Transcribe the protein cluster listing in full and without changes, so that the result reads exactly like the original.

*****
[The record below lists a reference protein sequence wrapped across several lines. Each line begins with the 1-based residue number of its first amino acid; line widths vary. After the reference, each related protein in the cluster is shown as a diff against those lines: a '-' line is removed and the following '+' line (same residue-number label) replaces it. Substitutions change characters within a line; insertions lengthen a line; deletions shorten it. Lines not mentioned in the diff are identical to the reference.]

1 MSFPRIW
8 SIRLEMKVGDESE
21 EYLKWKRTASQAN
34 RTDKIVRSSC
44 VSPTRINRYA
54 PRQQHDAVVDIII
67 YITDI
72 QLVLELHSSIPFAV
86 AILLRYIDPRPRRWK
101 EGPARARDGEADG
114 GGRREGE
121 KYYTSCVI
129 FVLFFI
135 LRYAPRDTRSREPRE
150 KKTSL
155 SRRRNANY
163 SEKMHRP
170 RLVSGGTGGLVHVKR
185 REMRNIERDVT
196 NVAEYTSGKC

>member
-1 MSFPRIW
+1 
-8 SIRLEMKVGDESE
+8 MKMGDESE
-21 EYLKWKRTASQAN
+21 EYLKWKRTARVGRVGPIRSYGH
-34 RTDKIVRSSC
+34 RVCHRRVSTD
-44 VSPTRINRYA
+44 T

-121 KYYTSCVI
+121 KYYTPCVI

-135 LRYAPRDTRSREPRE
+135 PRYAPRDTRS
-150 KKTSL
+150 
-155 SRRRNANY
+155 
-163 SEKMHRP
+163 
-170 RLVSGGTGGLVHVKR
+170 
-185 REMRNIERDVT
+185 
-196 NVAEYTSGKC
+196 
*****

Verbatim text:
[The record below lists a reference protein sequence wrapped across several lines. Each line begins with the 1-based residue number of its first amino acid; line widths vary. After the reference, each related protein in the cluster is shown as a diff against those lines: a '-' line is removed and the following '+' line (same residue-number label) replaces it. Substitutions change characters within a line; insertions lengthen a line; deletions shorten it. Lines not mentioned in the diff are identical to the reference.]

1 MSFPRIW
8 SIRLEMKVGDESE
21 EYLKWKRTASQAN
34 RTDKIVRSSC
44 VSPTRINRYA
54 PRQQHDAVVDIII
67 YITDI
72 QLVLELHSSIPFAV
86 AILLRYIDPRPRRWK
101 EGPARARDGEADG
114 GGRREGE
121 KYYTSCVI
129 FVLFFI
135 LRYAPRDTRSREPRE
150 KKTSL
155 SRRRNANY
163 SEKMHRP
170 RLVSGGTGGLVHVKR
185 REMRNIERDVT
196 NVAEYTSGKC

>member
-1 MSFPRIW
+1 
-8 SIRLEMKVGDESE
+8 MKMGDESE
-21 EYLKWKRTASQAN
+21 EYLKWKRTARVGRVGPIRSYGH
-34 RTDKIVRSSC
+34 RVCHRRVSTD
-44 VSPTRINRYA
+44 T

-121 KYYTSCVI
+121 KYYTPCVI

-135 LRYAPRDTRSREPRE
+135 PRYAPRDTRS
-150 KKTSL
+150 
-155 SRRRNANY
+155 
-163 SEKMHRP
+163 
-170 RLVSGGTGGLVHVKR
+170 
-185 REMRNIERDVT
+185 
-196 NVAEYTSGKC
+196 